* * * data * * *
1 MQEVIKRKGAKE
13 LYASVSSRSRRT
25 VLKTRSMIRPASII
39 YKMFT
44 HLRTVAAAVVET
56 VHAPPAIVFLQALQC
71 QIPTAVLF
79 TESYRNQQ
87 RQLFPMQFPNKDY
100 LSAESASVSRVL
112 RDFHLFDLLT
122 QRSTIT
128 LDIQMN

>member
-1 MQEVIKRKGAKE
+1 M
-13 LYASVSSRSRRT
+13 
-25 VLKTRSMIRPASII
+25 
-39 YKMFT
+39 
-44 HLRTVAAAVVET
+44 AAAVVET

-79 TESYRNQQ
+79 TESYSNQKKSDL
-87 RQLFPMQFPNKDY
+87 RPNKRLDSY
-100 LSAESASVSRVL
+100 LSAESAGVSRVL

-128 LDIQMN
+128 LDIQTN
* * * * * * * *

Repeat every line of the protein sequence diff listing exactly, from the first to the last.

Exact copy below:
1 MQEVIKRKGAKE
13 LYASVSSRSRRT
25 VLKTRSMIRPASII
39 YKMFT
44 HLRTVAAAVVET
56 VHAPPAIVFLQALQC
71 QIPTAVLF
79 TESYRNQQ
87 RQLFPMQFPNKDY
100 LSAESASVSRVL
112 RDFHLFDLLT
122 QRSTIT
128 LDIQMN

>member
-1 MQEVIKRKGAKE
+1 M
-13 LYASVSSRSRRT
+13 
-25 VLKTRSMIRPASII
+25 
-39 YKMFT
+39 
-44 HLRTVAAAVVET
+44 AAAVVET

-79 TESYRNQQ
+79 TESYSNQKKSDL
-87 RQLFPMQFPNKDY
+87 RPNKRLDSY
-100 LSAESASVSRVL
+100 LSAESAGVSRVL

-128 LDIQMN
+128 LDIQTN